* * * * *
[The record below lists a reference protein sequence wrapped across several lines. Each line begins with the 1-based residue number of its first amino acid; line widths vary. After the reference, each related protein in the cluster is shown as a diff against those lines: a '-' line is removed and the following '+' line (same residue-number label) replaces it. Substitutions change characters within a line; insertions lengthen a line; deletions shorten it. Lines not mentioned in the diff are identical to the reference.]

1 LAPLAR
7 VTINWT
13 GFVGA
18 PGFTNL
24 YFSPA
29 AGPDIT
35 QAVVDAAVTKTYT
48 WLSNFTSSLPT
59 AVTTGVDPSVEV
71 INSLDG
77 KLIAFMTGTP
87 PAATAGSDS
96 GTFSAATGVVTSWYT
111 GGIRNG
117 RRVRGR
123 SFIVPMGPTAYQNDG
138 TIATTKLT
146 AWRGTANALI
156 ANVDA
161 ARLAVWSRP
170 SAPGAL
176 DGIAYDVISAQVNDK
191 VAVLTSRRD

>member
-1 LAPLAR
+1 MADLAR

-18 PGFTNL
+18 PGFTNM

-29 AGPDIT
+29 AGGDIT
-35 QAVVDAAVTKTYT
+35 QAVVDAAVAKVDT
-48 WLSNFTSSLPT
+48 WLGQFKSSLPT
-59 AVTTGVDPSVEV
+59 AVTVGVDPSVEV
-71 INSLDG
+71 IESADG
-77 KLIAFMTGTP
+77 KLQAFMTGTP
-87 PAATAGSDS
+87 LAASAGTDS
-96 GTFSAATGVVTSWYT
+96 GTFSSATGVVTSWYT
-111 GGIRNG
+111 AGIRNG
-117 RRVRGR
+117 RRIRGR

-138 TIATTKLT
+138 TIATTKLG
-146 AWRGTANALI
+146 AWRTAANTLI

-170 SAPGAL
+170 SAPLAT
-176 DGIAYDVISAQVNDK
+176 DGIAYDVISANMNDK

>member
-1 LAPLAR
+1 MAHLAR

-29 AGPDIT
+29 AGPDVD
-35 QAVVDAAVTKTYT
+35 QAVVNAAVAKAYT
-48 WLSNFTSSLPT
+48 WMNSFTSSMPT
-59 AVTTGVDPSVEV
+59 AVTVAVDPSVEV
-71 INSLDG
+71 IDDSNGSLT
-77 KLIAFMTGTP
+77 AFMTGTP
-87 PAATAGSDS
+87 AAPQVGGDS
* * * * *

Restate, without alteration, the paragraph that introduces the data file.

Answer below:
[The record below lists a reference protein sequence wrapped across several lines. Each line begins with the 1-based residue number of its first amino acid; line widths vary. After the reference, each related protein in the cluster is shown as a diff against those lines: a '-' line is removed and the following '+' line (same residue-number label) replaces it. Substitutions change characters within a line; insertions lengthen a line; deletions shorten it. Lines not mentioned in the diff are identical to the reference.]